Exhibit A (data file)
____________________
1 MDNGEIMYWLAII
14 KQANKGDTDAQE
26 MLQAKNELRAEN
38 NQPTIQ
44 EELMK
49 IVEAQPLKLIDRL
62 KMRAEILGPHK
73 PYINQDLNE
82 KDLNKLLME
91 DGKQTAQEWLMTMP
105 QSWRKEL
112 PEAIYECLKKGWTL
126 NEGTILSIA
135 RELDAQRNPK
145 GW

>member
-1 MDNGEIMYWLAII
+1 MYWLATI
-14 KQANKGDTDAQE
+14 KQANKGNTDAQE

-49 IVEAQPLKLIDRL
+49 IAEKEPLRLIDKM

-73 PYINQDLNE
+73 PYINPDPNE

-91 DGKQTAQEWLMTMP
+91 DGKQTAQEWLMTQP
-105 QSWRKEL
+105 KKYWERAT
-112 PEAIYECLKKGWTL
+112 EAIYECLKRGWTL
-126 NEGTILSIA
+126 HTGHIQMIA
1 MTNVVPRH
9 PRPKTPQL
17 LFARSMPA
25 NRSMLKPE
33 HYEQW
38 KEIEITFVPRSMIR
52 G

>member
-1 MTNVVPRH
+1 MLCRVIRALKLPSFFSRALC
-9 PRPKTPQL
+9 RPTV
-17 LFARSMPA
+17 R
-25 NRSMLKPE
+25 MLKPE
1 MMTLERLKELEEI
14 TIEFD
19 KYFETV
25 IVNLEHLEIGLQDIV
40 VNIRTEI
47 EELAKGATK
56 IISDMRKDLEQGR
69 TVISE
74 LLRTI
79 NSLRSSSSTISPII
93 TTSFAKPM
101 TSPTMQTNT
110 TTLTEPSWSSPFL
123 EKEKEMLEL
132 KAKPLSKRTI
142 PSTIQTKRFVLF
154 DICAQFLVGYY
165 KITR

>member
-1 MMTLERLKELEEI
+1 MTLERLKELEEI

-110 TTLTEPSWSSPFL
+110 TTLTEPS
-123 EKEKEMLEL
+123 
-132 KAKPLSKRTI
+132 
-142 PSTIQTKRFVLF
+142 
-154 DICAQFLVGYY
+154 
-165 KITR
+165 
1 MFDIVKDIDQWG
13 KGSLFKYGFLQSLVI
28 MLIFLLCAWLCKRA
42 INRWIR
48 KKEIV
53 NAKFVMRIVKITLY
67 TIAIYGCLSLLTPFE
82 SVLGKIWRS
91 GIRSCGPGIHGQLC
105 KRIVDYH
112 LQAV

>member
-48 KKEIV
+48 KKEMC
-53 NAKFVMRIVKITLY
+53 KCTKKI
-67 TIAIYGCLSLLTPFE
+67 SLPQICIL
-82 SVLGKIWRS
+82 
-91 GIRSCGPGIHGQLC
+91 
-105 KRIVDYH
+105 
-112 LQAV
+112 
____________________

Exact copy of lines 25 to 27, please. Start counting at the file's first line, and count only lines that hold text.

-91 DGKQTAQEWLMTMP
+91 DGKQTAQEWLMTQP
-105 QSWRKEL